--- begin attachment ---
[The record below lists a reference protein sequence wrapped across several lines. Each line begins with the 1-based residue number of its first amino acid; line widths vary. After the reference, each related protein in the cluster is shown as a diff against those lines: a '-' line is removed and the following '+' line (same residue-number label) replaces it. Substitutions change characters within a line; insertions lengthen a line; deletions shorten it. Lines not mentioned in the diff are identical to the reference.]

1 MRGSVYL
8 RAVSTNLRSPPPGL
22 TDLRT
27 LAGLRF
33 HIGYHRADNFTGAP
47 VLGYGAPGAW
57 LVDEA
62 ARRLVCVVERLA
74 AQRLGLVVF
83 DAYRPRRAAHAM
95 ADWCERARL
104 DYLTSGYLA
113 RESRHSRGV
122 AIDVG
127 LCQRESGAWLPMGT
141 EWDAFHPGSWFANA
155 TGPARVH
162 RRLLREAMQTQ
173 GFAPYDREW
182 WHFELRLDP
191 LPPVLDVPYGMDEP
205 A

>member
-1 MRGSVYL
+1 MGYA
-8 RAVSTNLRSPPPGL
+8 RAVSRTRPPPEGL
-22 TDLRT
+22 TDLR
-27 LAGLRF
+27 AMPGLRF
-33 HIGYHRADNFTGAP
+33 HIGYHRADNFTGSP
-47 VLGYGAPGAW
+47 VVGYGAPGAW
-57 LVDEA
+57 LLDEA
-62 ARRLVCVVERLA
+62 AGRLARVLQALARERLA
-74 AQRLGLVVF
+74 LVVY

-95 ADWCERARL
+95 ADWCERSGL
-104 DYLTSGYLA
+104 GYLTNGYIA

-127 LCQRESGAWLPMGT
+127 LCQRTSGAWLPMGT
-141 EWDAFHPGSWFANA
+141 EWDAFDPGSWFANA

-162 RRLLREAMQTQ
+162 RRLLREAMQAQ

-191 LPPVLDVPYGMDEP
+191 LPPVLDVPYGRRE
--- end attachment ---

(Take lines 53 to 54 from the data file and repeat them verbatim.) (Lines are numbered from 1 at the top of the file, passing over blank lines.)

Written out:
-191 LPPVLDVPYGMDEP
+191 LPPVLDVPYGRRE